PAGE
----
A lot has been written about Mozilla in these last few weeks. Some of it is thoughtful, thought-provoking, heartfelt, helpful and necessary. Some of it is politically charged and sometimes factually plain wrong.
I have a hard time reconsolidating all that has been done, happened, said or not said over the last two weeks. I spent more time at Mozilla than at any other organization; I met some of the most brilliant people there; some of my best friends are or were there. I had the great fortune to spend my last year at Mozilla working directly with Mitchell Baker, Mozilla's co-founder and chairperson.
When I first joined Mozilla, after spending all my life in startups, around tech entrepreneurs and as an investor, it took me a year before I even began to fundamentally understand what Mozilla really is. How it is different. How it is not just a company or a non-profit organization but something utterly unique. Dee Hock, founder and former chairman of VISA, coined the term Chaord for this structure: A system which is equal parts chaos and order, which allows for distributed decision making, nodal authority and encourages ways to route around the structure. Much like the Internet itself, Mozilla is set up not to be a spider but a starfish (to use another explanation out of Brafman and Beckstrom's book "The Starfish and the Spider").
And yet – during the last two weeks the world looked at Mozilla through the lens of any other organization. An organization which lives and dies by its leader. Where the leader is the focal point of its universe, much like the queen bee in a bee hive.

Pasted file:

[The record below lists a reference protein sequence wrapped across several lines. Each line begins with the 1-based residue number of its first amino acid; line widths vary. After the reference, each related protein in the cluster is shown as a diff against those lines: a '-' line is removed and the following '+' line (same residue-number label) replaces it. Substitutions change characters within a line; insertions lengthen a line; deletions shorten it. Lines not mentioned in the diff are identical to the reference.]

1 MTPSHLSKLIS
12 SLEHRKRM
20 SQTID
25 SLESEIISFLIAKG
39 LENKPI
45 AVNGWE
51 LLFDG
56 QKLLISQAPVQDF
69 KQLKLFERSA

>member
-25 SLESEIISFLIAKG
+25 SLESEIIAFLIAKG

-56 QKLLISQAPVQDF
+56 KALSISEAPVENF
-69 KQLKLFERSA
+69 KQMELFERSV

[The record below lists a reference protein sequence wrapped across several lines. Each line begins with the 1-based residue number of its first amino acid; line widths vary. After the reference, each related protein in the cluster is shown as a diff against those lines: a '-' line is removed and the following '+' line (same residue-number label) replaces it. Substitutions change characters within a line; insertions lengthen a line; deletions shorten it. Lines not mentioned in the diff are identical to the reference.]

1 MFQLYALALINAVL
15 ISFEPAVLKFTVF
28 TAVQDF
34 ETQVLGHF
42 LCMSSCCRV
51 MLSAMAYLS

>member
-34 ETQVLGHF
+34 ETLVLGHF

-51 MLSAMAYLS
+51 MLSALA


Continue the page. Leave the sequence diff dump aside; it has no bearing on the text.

I don't believe this to be true. Mozilla is a living organism, made up of its paid staff and vast volunteer base. Decisions are made in a meritocratic way. Mozilla deserves to be seen as what it is – a group of people coming together to make the Web better. Mozilla is not, and never was, its CEO; unlike for example Steve Jobs' Apple, Mark Zuckerberg's Facebook or Larry Page's and Sergey Brin's Google. Mozilla's former CEO John Lilly was fond of saying: "I must be the only CEO in tech who can't dictate the color of a button in our product."
I wish for us all to understand that Mozilla is different and treat it accordingly. And for Mozilla to grow new (starfish) arms.
To my friends at Mozilla: The world needs you. To everyone else: If you wish to understand Mozilla better, watch this speech by John Lilly on "Lessons from Mozilla" at WordCamp 2009, it's hands-down one of the best explanations of Mozilla's uniqueness I've ever seen.